American botanist and chemist
John Torrey was the preeminent botanist in the United States during the nineteenth century. Born in New York City and trained as a physician, chemist, and mineralogist, he taught at West Point, the College of Physicians and Surgeons in New York City, and Princeton University. Torrey became the central figure in classifying the thousands of new plants discovered by explorers during the period of westward expansion, and he wrote numerous scientific monographs on the flora of the American West.
Torrey introduced to the United States the natural system of classification developed by his European contemporaries Antoine-Laurent de Jussieu and Augustin de Candolle, overthrowing the sexual system of classification of Swedish botanist Carolus Linnaeus. In 1833 Torrey began his work with American botanist Asa Gray, first as teacher and later as partner, and by 1843 Torrey and Gray had published two volumes of the Flora of North America.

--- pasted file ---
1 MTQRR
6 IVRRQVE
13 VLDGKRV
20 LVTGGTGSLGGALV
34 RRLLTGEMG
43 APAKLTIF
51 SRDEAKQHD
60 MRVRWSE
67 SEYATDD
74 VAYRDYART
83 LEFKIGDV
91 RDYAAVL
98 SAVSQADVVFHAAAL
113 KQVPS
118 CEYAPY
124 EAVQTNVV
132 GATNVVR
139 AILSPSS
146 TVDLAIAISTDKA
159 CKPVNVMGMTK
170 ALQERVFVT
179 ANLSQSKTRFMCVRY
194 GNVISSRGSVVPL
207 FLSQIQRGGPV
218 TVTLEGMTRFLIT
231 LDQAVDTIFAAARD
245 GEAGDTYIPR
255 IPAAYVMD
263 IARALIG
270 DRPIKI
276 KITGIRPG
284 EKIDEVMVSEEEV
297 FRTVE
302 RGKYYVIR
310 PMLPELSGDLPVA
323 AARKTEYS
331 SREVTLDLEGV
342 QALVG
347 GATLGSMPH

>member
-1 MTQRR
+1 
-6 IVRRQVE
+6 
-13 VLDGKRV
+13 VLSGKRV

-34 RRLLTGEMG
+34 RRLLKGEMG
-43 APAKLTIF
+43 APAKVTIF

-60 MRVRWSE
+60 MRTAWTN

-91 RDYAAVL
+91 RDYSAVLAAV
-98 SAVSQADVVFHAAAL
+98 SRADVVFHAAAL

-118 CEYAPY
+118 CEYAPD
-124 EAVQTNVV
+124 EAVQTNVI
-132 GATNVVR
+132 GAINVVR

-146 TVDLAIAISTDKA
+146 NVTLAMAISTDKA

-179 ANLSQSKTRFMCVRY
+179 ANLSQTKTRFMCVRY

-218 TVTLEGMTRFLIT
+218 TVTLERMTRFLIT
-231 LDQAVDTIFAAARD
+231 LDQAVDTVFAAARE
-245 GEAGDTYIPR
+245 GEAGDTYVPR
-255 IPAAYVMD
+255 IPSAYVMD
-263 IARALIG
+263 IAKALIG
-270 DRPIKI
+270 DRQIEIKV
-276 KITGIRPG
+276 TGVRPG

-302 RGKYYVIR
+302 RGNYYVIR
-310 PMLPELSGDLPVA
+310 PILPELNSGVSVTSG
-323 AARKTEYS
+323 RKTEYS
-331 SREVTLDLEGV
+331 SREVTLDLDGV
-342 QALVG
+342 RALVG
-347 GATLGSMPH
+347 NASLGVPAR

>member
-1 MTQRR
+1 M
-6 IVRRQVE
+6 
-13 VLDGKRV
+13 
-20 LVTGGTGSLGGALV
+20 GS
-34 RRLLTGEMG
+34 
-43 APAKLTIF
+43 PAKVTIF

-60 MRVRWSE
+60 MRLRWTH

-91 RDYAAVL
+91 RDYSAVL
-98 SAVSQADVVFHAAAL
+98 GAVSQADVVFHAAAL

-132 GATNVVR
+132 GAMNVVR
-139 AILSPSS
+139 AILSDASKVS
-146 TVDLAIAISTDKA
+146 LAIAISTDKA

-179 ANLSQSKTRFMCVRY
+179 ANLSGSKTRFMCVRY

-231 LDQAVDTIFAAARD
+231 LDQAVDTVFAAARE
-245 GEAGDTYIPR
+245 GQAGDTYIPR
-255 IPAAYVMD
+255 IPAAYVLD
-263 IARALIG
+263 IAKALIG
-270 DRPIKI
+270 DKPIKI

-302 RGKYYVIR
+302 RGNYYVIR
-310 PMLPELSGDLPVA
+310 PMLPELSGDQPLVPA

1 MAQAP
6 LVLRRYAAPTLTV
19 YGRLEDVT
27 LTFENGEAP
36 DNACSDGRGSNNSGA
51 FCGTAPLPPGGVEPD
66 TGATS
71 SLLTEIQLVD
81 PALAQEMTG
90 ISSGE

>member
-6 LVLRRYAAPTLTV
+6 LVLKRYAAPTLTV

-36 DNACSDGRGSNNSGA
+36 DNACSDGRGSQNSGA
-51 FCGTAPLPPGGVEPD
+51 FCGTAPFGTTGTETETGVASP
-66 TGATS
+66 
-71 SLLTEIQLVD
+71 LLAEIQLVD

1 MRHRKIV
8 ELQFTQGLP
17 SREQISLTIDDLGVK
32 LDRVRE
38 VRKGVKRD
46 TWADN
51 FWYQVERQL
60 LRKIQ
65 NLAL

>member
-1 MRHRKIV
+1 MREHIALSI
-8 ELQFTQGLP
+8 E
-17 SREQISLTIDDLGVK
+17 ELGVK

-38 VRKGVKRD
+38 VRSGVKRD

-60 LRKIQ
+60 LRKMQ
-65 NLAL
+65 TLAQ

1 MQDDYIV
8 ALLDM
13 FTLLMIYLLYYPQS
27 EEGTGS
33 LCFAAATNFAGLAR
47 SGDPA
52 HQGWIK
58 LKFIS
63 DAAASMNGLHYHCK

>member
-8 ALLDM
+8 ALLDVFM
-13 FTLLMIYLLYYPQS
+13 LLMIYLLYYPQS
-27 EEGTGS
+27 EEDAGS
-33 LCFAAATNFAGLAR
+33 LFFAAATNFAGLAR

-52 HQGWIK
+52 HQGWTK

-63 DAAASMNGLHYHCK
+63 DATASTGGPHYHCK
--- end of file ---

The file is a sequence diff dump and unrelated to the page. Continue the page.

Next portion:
Throughout his life, Torrey developed a large and significant herbarium, housing thousands of plant specimens. His collection is the heart of the herbarium of the New York Botanical Garden. Torrey's name is found in a genus of evergreen trees, Torreya, as well as numerous plant species names. The Torrey Botanical Society is a national scientific organization promoting interest in and understanding of botany.
Isely, Duane. One Hundred and One Botanists. Ames, IA: Iowa State University Press, 1994.